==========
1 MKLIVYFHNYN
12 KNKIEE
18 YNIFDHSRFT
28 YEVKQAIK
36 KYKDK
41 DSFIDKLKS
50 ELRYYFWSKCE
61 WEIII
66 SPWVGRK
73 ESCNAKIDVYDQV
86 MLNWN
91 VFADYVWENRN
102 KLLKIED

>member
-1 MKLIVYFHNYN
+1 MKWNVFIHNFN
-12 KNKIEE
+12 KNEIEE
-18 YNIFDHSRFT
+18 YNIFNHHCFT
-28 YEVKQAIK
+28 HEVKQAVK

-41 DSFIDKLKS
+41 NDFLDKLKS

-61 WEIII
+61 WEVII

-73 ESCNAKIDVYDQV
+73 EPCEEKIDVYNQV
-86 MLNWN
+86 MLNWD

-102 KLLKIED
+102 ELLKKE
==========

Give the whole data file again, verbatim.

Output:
1 MKLIVYFHNYN
12 KNKIEE
18 YNIFDHSRFT
28 YEVKQAIK
36 KYKDK
41 DSFIDKLKS
50 ELRYYFWSKCE
61 WEIII
66 SPWVGRK
73 ESCNAKIDVYDQV
86 MLNWN
91 VFADYVWENRN
102 KLLKIED

>member
-1 MKLIVYFHNYN
+1 MKWNVFIHNFN
-12 KNKIEE
+12 KNEIEE
-18 YNIFDHSRFT
+18 YNIFNHHCFT
-28 YEVKQAIK
+28 HEVKQAVK

-41 DSFIDKLKS
+41 NDFLDKLKS

-61 WEIII
+61 WEVII

-73 ESCNAKIDVYDQV
+73 EPCEEKIDVYNQV
-86 MLNWN
+86 MLNWD

-102 KLLKIED
+102 ELLKKE